This is good advice above. However, since popeye is a symptom of something else and not an actual disease (much like dropsy) it's important to pinpoint the source of it and adjust.
It seems to me that your problem is not frequent enough water changes.
Most people will tell you that you can't ever fully cycle a tank under 5g, despite your filter, and you will always need these changes.. you can try, but careful daily monitoring and reliable test kits should be used. This is for tanks 2.5G+. Anything less and there’s no point in even trying. You need to be testing daily with a reliable drops kit for ammonia and nitrite and doing an extra 50% change any time you see either. In addition to this a weekly 50% with siphon or new fresh turkey baster that has never seen chems is needed to remove poop and other debris from the gravel. It is not enough to just scoop water off the top ever. I actually suggest a turkey baster or very small siphon because your tank is so small an average siphon will remove water too quickly.
First you will see ammonia, then nitrite. Eventually, hopefully, you will see ammonia fall and stay at 0 even after a week of no water changes, and finally nitrite. At this point you will be left with only nitrates after a full week of no changes and these can be kept <20ppm by twice weekly 50% change with baster/siphon. However, cycling will take up to two months to complete and many if not most people will tell you that you can't cycle a tank of this size and you will always need twice weekly 50% and 100% water changes or you will always see ammonia continuing to build and the cycle will never finish..
Also there's a lot of reasons that the cycle could seem to finish and then eventually break back down.. one problem with tanks and filters that fit it is that they generally only have one type of media. However, replacing all media at once wipes out your biofilter and requires recycling every time. This is a major flaw in small filters
Right now he's not fit to use to cycle. You should increase water changes to 50% every other day and 100% by week's end. Do changes like this to avoid shock.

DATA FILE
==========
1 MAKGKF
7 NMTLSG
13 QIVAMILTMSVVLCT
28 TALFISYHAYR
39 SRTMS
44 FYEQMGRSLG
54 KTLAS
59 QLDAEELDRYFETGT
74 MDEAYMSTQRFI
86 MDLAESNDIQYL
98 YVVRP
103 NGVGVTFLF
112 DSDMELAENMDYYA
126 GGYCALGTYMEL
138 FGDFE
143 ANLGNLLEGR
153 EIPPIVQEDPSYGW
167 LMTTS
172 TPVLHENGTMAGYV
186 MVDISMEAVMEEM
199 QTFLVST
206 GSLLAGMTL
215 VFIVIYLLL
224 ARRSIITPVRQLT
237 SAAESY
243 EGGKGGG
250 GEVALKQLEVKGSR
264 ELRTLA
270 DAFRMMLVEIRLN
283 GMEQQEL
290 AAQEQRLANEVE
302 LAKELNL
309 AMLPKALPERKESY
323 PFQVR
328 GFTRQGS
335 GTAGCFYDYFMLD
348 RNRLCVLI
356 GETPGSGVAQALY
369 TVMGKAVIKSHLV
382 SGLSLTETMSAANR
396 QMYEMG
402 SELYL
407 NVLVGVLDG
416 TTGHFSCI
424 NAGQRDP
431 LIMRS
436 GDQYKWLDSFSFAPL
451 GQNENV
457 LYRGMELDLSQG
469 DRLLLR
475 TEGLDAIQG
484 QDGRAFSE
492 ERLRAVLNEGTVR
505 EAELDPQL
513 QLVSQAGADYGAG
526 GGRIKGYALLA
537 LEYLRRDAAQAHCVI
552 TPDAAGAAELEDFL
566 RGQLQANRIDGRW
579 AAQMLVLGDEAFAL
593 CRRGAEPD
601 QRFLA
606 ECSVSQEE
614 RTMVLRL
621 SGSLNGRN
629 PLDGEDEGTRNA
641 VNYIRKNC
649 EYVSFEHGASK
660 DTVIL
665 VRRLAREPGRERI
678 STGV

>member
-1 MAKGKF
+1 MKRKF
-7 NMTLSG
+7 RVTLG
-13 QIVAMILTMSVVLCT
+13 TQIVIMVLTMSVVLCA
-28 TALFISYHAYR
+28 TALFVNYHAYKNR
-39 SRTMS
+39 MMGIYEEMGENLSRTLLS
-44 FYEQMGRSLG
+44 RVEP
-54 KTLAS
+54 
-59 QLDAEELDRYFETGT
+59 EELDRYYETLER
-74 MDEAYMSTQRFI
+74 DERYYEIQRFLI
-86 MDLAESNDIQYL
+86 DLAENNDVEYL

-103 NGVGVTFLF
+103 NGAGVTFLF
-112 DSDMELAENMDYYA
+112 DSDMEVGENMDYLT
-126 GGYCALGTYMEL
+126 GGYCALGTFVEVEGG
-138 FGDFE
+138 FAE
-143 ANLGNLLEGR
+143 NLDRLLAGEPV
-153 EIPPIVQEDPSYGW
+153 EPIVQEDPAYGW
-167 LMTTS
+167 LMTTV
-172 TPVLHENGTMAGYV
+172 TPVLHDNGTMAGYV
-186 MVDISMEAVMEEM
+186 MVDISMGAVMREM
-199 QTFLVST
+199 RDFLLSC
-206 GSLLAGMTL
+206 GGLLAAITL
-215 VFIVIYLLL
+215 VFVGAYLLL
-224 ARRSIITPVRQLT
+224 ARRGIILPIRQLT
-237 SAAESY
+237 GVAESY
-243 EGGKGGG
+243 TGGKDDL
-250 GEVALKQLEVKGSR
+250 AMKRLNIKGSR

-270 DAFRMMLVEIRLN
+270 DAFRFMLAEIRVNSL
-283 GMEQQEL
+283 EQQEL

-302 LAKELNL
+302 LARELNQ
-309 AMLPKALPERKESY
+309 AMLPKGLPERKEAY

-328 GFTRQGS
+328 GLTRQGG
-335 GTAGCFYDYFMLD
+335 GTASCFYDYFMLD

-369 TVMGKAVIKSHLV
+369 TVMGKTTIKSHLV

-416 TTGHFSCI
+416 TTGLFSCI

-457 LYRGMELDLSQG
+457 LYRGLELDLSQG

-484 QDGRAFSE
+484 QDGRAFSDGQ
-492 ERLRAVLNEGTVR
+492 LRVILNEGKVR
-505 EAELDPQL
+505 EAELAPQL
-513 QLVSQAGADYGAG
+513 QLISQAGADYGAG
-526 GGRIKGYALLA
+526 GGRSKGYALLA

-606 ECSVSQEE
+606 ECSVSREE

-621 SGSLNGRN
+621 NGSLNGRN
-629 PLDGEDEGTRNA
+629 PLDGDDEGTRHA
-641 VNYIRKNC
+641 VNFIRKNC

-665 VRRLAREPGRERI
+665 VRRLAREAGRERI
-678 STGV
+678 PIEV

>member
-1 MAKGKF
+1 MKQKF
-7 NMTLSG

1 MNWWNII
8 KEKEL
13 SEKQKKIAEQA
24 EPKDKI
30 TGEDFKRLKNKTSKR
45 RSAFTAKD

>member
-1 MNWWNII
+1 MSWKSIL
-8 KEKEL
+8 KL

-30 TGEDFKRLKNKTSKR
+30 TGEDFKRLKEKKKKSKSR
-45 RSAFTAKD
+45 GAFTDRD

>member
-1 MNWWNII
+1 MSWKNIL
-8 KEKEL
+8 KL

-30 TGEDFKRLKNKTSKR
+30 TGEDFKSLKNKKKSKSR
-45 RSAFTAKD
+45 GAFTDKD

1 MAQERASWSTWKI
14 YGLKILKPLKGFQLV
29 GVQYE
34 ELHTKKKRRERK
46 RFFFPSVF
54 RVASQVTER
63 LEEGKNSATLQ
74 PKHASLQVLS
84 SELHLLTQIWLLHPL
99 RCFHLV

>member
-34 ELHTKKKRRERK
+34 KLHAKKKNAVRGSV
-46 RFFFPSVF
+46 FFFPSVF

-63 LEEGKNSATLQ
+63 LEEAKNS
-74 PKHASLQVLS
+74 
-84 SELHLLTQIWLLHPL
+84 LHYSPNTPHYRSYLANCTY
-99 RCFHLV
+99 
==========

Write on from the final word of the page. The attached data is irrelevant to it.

The 50% changes the betta can be kept in the bowl and use a turkey baster to remove half the water and as much of the debris as possible. For the 100% you need to remove him - scoop him out with a plastic solo type cup and set aside while you thoroughly rinse the bowl and gravel to remove the debris. Then he should be acclimated to the new water by floating for an hour while you slowly add a couple tablespoons of new water to the cup every 10 minutes. When you release him, try to let as little of the old cup water back into the tank as possible. All water changes should use same temp water, matched to running tap using the in tank thermometer and the water needs to be premixed with conditioner before adding it to the betta tank. If you don't already have anything, you can use gallon water jugs from the grocery store - rinsed thoroughly in hot water but no chems.
The ES you only add back along with a water change, and you only add as much as water you change. It also needs to be pure 100% magnesium sulfate with no additives, dyes, perfumes, etc of any kind. I get mine from CVS Pharmacy. It also needs to be predissolved outside the tank is some tank water in separate cup/container. It should START with 1 tsp per gallon, and add slowly over an hour. Wait 12 hours before adding the second tsp. If you just dump that much in at once you risk major ph shock.
Last edited by callistra; 03-13-2013 at 11:12 PM.